Losing Weight Without Working Out

Athlete woman is running during winter training outside in cold snow weather.

Working out in a cooler environment makes you lose more body fat.

Do you know what the main uses of the energy are that our body uses everyday? The largest use of energy is to maintain our organs, such as the brain and the heart. Then the energy is used to keep our body temperature steady. Depending on the surrounding temperature, our body spends between a few percent to nearly 30% of its daily energy consumption in this way. 



So, if you turn down the thermostat of your room to, say 65F instead of 75F, you will burn more calories just sitting around. One study done in Japan showed that people who sit in a room, where the temperature is set around 63F, for two hours a day for six weeks lost noticeable amounts of their body fat.



Another study done in the Netherlands showed that after people stayed in an environment of around 60F for six hours a day for 10 days, the researchers found that these people increased the amount of brown fat in their bodies.



Brown fat is an active heat generating fat and if you have more, you burn more calories. Although 50 g of white fat stores more than 300 kcal of energy, the brown fat can burn up to 300 kcal of energy a day. That makes a big difference. 



NIH researchers also found that shivering from the cold could convert white fat into the brown fat. This is because the shivering creates the chemical which converts the white fat into the brown fat. They also mentioned that the exercise also creates the same chemical and could convert the white fat into the brown fat. 



Of course, there is a hitch. It is well known that the death rate from heart attacks and strokes peaks during the winter. This is because the blood vessels are constricted to keep the body from losing heat. Especially, if you are suddenly exposed to the cold air, the blood pressure shoots up and if you have clogged blood vessels, you may suffer a heart attack or a stroke.



In fact, according to Australian National University study, the death rate of older people living in cold homes are much higher than those living in a home with a comfortable temperature. One reason is that the bodies of older people, especially those who are not physically active, are not sensitive to the change of temperature and also are less capable of generating heat.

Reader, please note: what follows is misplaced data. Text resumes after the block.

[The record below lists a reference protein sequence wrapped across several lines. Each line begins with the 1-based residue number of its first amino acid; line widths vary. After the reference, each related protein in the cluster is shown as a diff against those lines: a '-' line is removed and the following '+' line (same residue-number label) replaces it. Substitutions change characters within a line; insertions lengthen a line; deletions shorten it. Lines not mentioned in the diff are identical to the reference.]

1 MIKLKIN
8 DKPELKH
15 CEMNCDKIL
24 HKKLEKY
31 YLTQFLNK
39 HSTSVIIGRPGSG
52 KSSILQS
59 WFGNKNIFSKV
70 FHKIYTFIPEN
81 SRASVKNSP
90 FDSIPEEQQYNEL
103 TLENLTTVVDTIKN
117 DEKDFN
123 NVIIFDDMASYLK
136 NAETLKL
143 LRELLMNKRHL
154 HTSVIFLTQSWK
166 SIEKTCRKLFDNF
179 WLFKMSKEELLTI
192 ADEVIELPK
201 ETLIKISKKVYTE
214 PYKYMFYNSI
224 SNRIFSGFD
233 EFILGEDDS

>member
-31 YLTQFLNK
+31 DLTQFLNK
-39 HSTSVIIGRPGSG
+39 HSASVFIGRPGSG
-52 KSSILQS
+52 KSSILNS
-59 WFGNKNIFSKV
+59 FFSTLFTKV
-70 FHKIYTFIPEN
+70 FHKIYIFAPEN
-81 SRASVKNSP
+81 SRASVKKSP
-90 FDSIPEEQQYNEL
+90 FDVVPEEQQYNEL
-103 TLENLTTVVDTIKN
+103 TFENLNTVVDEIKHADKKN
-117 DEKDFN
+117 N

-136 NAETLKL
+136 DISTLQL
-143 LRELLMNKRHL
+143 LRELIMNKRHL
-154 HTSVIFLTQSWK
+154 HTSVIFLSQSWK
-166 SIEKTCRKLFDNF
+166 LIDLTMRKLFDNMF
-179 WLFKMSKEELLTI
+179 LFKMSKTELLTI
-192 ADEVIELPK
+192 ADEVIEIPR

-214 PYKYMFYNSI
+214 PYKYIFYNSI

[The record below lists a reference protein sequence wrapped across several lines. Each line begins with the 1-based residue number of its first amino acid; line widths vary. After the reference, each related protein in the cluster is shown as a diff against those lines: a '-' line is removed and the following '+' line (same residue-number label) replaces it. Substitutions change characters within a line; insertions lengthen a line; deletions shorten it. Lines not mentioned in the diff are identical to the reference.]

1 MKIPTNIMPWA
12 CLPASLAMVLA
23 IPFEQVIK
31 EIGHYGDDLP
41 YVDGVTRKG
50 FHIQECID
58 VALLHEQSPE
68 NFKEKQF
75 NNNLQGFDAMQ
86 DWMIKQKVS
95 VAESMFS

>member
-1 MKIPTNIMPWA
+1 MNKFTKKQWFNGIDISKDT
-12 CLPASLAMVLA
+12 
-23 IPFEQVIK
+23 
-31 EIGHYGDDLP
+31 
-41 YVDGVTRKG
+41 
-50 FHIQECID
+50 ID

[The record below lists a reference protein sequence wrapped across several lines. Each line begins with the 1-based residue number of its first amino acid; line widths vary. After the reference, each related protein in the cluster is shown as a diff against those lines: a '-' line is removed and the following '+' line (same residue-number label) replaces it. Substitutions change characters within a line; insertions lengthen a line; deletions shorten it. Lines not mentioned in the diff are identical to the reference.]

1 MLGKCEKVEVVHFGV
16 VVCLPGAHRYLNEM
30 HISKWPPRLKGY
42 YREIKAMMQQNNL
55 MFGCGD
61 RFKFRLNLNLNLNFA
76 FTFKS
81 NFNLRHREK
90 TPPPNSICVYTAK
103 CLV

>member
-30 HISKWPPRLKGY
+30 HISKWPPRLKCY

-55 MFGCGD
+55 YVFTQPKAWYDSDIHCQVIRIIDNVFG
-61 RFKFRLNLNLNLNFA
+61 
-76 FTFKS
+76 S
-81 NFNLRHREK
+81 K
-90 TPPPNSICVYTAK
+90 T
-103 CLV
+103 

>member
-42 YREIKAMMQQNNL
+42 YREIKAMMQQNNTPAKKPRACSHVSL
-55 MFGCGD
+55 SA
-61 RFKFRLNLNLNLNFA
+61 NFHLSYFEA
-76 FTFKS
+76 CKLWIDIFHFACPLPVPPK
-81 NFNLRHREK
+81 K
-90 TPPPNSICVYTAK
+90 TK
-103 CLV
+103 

The same is true for anorexic people. Their body cannot generate enough heat to keep the body temperature steady. Of course, people in this category do not need to lose any weight. Instead, they should work out and gain muscles for their health. 


Assuming that you are healthy, but slightly overweight, you may want to try this “cool weather” method. I don’t recommend to go out in the cold and shiver, but you may just want to lower the thermostat setting slightly and get used to the new setting and then lower it again. Or you can wear one layer of clothes less. Probably you won’t notice any weight loss in the short term, but after a year or so, you may lose 5 to 10 pounds from just doing nothing. This is good news!



This is also true while working out. You see some people wearing a sweat suit while working out to lose weight. Sure, they lose weight as they sweat more, but they gain it all back after drinking water. It is much better to work out with your skin exposed so that you can cool your body quicker. 



When you work out at home, you may want to use an electric fan which evaporates your sweat and cools your body quickly. This will make your body generate more heat. Some of the cardio machines at a gym also have a fan built in. If your favorite machine has a fan, always use it. 



Again, moderation is important. If you feel that it is too cold, it is too cold. Put an extra layer of cloths back on. 





Sources:



Cold exposure — an approach to increasing energy expenditure in humans. Trends in Endocrinology & Metabolism, January 2014



Irisin and FGF21 Are Cold-Induced Endocrine Activators of Brown Fat Function in Humans. Cell Metabolism, Volume 19, Issue 2, 4 February 2014


Heart-related deaths increase in winter regardless of climate.” Science Daily. Science Daily, 6 November 2012

The health impacts of cold homes and fuel poverty. BMJ, May 2011




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